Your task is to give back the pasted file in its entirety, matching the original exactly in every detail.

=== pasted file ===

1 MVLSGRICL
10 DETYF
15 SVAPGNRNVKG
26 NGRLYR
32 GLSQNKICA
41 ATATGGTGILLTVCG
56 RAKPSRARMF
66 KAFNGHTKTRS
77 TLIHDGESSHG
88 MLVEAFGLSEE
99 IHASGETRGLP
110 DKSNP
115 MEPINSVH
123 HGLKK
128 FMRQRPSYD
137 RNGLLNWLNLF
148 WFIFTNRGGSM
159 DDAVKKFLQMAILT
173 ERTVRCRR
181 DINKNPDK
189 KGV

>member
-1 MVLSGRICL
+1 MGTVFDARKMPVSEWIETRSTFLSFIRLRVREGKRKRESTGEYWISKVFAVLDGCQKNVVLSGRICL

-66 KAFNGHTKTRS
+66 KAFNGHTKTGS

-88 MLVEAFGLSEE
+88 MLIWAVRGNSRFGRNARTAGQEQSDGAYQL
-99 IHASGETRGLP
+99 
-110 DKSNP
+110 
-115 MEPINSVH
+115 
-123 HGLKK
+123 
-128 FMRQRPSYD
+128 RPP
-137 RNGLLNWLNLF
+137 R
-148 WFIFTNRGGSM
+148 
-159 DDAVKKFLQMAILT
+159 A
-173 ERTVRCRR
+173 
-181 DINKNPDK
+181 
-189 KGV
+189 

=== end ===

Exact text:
1 MVLSGRICL
10 DETYF
15 SVAPGNRNVKG
26 NGRLYR
32 GLSQNKICA
41 ATATGGTGILLTVCG
56 RAKPSRARMF
66 KAFNGHTKTRS
77 TLIHDGESSHG
88 MLVEAFGLSEE
99 IHASGETRGLP
110 DKSNP
115 MEPINSVH
123 HGLKK
128 FMRQRPSYD
137 RNGLLNWLNLF
148 WFIFTNRGGSM
159 DDAVKKFLQMAILT
173 ERTVRCRR
181 DINKNPDK
189 KGV

>member
-1 MVLSGRICL
+1 MGTVFDARKMPVSEWIETRSTFLSFIRLRVREGKRKRESTGEYWISKVFAVLDGCQKNVVLSGRICL

-66 KAFNGHTKTRS
+66 KAFNGHTKTGS

-88 MLVEAFGLSEE
+88 MLIWAVRGNSRFGRNARTAGQEQSDGAYQL
-99 IHASGETRGLP
+99 
-110 DKSNP
+110 
-115 MEPINSVH
+115 
-123 HGLKK
+123 
-128 FMRQRPSYD
+128 RPP
-137 RNGLLNWLNLF
+137 R
-148 WFIFTNRGGSM
+148 
-159 DDAVKKFLQMAILT
+159 A
-173 ERTVRCRR
+173 
-181 DINKNPDK
+181 
-189 KGV
+189 